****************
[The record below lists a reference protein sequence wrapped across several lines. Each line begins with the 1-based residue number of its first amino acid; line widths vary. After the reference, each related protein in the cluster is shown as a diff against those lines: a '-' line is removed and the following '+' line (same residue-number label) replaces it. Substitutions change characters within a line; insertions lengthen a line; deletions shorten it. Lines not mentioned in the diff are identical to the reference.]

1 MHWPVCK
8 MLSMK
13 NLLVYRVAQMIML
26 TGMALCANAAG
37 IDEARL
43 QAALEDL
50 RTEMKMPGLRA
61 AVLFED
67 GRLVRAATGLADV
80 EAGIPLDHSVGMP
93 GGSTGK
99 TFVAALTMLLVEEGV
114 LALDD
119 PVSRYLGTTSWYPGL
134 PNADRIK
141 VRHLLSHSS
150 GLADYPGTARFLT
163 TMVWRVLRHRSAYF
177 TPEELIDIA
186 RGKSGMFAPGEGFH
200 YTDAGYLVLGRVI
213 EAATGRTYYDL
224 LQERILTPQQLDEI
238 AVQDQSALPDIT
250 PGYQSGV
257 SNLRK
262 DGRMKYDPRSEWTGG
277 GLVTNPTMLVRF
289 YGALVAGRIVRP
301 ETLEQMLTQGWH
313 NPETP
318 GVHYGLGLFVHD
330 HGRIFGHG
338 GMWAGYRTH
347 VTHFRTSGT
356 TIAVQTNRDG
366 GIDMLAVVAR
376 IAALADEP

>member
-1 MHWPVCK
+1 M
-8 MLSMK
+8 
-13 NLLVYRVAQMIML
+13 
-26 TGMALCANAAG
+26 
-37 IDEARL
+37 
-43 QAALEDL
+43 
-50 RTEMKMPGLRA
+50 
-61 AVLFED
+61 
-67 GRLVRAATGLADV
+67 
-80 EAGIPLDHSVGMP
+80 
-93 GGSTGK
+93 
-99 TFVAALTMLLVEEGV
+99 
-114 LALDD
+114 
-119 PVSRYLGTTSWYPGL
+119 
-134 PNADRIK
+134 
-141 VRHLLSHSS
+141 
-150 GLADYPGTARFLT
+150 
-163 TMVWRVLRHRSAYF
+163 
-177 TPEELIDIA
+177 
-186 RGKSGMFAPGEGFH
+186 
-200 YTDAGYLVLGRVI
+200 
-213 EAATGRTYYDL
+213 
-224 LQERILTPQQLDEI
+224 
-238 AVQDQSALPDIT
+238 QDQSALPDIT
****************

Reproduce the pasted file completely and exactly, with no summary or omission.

[The record below lists a reference protein sequence wrapped across several lines. Each line begins with the 1-based residue number of its first amino acid; line widths vary. After the reference, each related protein in the cluster is shown as a diff against those lines: a '-' line is removed and the following '+' line (same residue-number label) replaces it. Substitutions change characters within a line; insertions lengthen a line; deletions shorten it. Lines not mentioned in the diff are identical to the reference.]

1 MHWPVCK
8 MLSMK
13 NLLVYRVAQMIML
26 TGMALCANAAG
37 IDEARL
43 QAALEDL
50 RTEMKMPGLRA
61 AVLFED
67 GRLVRAATGLADV
80 EAGIPLDHSVGMP
93 GGSTGK
99 TFVAALTMLLVEEGV
114 LALDD
119 PVSRYLGTTSWYPGL
134 PNADRIK
141 VRHLLSHSS
150 GLADYPGTARFLT
163 TMVWRVLRHRSAYF
177 TPEELIDIA
186 RGKSGMFAPGEGFH
200 YTDAGYLVLGRVI
213 EAATGRTYYDL
224 LQERILTPQQLDEI
238 AVQDQSALPDIT
250 PGYQSGV
257 SNLRK
262 DGRMKYDPRSEWTGG
277 GLVTNPTMLVRF
289 YGALVAGRIVRP
301 ETLEQMLTQGWH
313 NPETP
318 GVHYGLGLFVHD
330 HGRIFGHG
338 GMWAGYRTH
347 VTHFRTSGT
356 TIAVQTNRDG
366 GIDMLAVVAR
376 IAALADEP

>member
-1 MHWPVCK
+1 M
-8 MLSMK
+8 
-13 NLLVYRVAQMIML
+13 
-26 TGMALCANAAG
+26 
-37 IDEARL
+37 
-43 QAALEDL
+43 
-50 RTEMKMPGLRA
+50 
-61 AVLFED
+61 
-67 GRLVRAATGLADV
+67 
-80 EAGIPLDHSVGMP
+80 
-93 GGSTGK
+93 
-99 TFVAALTMLLVEEGV
+99 
-114 LALDD
+114 
-119 PVSRYLGTTSWYPGL
+119 
-134 PNADRIK
+134 
-141 VRHLLSHSS
+141 
-150 GLADYPGTARFLT
+150 
-163 TMVWRVLRHRSAYF
+163 
-177 TPEELIDIA
+177 
-186 RGKSGMFAPGEGFH
+186 
-200 YTDAGYLVLGRVI
+200 
-213 EAATGRTYYDL
+213 
-224 LQERILTPQQLDEI
+224 
-238 AVQDQSALPDIT
+238 QDQSALPDIT